In some research, I came across an interesting pair of lists for evaluating whether one is crafting a healthy or a harmful way of being in the world, particularly in terms of one’s own self-relation. I will reproduce these lists here, as I think they may be especially helpful for those of us working our way up in the academy and subjecting ourselves to evaluation based on intellectual self-presentation and reputation. These words are taken directly from Terry D. Cooper, Sin, Pride, and Self-Acceptance, 2003, p. 142, although I have combined the lists for ease of presentation. I am presupposing that there is an acceptable, substantive use of the term “self-esteem.”


1.) Neurotic pride is based on the creation of an imaginary self with glorified characteristics one “ought” to have. Healthy self-esteem is based on a realistic assessment of oneself.

2.) Neurotic pride creates a false self that searches relentlessly for glory and triumph. Healthy self-esteem pursues goals in harmony with one’s true being and potential.

3.) Neurotic pride rests primarily on accomplishments, attainments or relationships that have prestige value. Healthy self-esteem rests primarily on qualities of character.

4.) Neurotic pride claims unbounded virtues but needs constant affirmation, is easily hurt and is self-deprecating. Healthy self-esteem acknowledges and accepts personal faults and liabilities without losing self-respect and self-love.

5.) Neurotic pride feels entitled to special favor, privilege and immunity. Healthy self-esteem accepts reality as it is.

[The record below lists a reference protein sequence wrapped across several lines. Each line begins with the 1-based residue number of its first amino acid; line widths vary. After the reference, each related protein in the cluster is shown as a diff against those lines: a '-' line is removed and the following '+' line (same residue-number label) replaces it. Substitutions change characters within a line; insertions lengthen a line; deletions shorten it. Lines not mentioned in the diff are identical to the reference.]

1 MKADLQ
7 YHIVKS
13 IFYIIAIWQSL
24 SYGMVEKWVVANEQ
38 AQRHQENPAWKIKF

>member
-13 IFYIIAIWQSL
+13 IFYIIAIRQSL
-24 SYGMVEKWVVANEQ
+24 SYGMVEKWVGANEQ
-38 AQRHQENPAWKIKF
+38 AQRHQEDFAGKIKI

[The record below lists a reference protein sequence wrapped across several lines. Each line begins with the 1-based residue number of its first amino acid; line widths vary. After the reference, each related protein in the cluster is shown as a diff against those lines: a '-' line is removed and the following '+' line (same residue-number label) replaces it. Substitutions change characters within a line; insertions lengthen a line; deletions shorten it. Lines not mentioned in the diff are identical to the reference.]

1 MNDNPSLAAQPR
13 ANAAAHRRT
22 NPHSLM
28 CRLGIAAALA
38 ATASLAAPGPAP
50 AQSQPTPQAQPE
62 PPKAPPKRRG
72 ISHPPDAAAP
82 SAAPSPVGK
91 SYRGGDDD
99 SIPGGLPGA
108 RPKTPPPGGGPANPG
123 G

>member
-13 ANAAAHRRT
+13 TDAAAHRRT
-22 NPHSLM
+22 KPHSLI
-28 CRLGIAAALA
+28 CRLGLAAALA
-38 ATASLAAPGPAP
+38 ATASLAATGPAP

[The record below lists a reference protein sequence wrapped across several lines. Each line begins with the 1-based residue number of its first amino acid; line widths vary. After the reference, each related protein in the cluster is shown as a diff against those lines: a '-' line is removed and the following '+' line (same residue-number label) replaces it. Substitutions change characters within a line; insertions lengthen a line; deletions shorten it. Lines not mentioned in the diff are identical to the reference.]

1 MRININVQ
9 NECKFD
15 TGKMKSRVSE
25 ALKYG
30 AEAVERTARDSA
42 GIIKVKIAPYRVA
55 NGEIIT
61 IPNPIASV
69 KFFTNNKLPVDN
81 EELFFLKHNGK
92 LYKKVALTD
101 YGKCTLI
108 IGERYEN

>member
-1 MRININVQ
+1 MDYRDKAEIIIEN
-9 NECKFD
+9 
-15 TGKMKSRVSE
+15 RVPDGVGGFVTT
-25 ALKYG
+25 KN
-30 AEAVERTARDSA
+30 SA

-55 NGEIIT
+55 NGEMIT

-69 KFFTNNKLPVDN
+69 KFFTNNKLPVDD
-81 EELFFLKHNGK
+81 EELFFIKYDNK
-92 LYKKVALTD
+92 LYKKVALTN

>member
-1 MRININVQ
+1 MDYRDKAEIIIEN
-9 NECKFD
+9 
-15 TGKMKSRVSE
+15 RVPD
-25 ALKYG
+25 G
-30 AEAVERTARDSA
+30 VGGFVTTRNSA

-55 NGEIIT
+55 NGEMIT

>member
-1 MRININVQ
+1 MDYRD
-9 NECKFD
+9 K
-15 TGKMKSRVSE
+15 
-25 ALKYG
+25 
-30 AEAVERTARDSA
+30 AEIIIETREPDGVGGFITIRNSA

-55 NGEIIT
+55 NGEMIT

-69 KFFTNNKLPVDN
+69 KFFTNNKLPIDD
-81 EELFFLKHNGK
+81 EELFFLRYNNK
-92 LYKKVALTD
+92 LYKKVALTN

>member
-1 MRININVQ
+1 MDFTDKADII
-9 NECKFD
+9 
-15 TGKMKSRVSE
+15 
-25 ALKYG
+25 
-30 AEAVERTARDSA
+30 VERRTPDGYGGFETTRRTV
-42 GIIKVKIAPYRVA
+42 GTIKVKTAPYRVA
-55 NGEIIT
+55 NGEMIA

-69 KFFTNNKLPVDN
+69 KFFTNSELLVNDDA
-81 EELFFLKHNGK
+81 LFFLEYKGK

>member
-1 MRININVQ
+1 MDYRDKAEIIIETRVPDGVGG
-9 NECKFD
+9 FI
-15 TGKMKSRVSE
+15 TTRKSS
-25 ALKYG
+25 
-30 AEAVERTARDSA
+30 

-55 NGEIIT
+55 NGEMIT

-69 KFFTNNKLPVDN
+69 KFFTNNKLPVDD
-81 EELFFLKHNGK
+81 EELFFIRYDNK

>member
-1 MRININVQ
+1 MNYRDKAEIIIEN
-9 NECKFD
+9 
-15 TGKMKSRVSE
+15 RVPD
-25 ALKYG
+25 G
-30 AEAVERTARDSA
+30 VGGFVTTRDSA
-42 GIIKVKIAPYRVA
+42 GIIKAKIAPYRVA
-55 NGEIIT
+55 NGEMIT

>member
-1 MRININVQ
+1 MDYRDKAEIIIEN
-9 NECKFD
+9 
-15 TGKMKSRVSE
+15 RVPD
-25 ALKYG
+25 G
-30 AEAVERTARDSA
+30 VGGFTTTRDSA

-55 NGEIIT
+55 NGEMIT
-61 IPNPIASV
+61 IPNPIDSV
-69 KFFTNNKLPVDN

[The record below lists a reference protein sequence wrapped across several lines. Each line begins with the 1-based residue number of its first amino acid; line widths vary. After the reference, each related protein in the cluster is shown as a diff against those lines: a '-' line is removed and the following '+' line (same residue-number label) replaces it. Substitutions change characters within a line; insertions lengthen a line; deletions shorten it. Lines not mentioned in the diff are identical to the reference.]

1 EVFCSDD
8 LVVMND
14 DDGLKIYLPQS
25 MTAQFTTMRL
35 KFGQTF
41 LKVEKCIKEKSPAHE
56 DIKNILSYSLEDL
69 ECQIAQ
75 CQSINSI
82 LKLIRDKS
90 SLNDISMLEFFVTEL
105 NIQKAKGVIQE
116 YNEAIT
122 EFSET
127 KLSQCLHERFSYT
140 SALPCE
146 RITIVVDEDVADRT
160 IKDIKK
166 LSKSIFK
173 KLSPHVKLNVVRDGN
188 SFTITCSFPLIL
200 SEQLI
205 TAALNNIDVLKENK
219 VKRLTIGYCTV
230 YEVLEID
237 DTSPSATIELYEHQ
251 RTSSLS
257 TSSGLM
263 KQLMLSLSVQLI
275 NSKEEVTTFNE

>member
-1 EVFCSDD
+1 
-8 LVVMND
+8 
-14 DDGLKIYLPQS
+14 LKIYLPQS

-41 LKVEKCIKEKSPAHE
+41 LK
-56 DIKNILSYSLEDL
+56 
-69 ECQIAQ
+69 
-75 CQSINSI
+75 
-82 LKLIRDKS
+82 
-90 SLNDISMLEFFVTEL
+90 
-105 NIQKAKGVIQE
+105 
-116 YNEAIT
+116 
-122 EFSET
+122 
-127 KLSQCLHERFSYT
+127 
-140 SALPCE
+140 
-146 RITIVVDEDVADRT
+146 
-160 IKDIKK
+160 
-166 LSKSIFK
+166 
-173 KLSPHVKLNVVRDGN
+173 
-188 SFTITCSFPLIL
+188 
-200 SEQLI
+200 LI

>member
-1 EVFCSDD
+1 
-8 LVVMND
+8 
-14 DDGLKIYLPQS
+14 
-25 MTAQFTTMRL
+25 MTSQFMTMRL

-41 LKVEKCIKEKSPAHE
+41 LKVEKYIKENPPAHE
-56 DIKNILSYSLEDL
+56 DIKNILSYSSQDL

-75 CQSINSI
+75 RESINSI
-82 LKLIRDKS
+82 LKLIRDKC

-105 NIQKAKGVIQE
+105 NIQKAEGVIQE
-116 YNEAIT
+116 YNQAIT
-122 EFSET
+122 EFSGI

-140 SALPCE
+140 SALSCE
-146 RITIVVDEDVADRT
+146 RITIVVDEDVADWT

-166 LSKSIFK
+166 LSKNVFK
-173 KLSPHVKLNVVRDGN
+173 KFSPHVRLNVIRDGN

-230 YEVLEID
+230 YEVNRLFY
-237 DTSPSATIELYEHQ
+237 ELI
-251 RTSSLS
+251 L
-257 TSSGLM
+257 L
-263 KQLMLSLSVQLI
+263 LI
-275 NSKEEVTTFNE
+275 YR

6.) Neurotic pride minimizes actual moral flaws and magnifies the value of mere intellectual assent to high ideals. Healthy self-esteem recognizes and accepts moral limitations and fallibility.

7.) Neurotic pride denies, suppress or ignores [the activities of one’s personal “dark side,”], projects them onto others or justifies them as necessary for survival. Healthy self-esteem recognizes [these issues].

8.) Neurotic pride wallows in shame, humiliation and self-contempt when one falls short. Healthy self-esteem may suffer a temporary sense of guilt and regret when one does not live up to his or her ideals.

9.) Neurotic pride is concerned more about image than reality. Healthy self-esteem is concerned more about reality than image.

10.) Neurotic pride cannot endure anything less than perfection without extreme self-recrimination. Healthy self-esteem can embrace personal failure without feeling panic or rage.

11.) Neurotic pride despises vulnerability and lashes back vindictively when pride is wounded. Healthy self-esteem accepts vulnerability.

12.) Neurotic pride forgets, justifies, explains away or blames others for personal failure. Healthy self-esteem accepts responsibility for oneself.


In the spirit of trying to speak from a place of healthy self-esteem about this post, I’ll admit that this list isn’t everything…but it certainly is something. Academics, take heed.

2 thoughts

  1. It makes me think of some ways in which the church represents itself, particularly from the ideological and dogmatic views of some authors and bloggers. Of course, it could be said that I am suffering from #12, at the very least!

  2. I would add #7 as it appears that our Church has been in deep denial, Suppressing and ignoring by explaining away its problems and its dark side for way too long. The dark side is there and it must be dealt with as in #12; men who need to take ultimate responsibility for their actions and not trying to make it look as if the victims are at fault. If that could be done and expressed by these men as the Cardinal in Scotland, then healing would happen and perhaps some of those 30 million Catholics who are currently outside, might find their way home and many of the victims of priests might find closure.

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